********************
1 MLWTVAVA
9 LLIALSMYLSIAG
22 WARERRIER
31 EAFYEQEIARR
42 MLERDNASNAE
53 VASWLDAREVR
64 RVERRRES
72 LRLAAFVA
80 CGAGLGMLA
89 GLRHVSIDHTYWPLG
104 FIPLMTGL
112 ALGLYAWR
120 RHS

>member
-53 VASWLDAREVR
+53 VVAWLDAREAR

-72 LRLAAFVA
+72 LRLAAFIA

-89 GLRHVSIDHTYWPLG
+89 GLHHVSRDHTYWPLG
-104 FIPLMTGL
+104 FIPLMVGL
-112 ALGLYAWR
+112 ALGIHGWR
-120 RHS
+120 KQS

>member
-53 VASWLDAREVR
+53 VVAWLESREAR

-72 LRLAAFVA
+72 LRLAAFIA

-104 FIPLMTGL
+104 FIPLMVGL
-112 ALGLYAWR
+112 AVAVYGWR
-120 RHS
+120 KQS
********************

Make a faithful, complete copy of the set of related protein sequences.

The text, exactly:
1 MLWTVAVA
9 LLIALSMYLSIAG
22 WARERRIER
31 EAFYEQEIARR
42 MLERDNASNAE
53 VASWLDAREVR
64 RVERRRES
72 LRLAAFVA
80 CGAGLGMLA
89 GLRHVSIDHTYWPLG
104 FIPLMTGL
112 ALGLYAWR
120 RHS

>member
-53 VASWLDAREVR
+53 VVAWLDAREAR

-72 LRLAAFVA
+72 LRLAAFIA

-89 GLRHVSIDHTYWPLG
+89 GLHHVSRDHTYWPLG
-104 FIPLMTGL
+104 FIPLMVGL
-112 ALGLYAWR
+112 ALGIHGWR
-120 RHS
+120 KQS

>member
-53 VASWLDAREVR
+53 VVAWLESREAR

-72 LRLAAFVA
+72 LRLAAFIA

-104 FIPLMTGL
+104 FIPLMVGL
-112 ALGLYAWR
+112 AVAVYGWR
-120 RHS
+120 KQS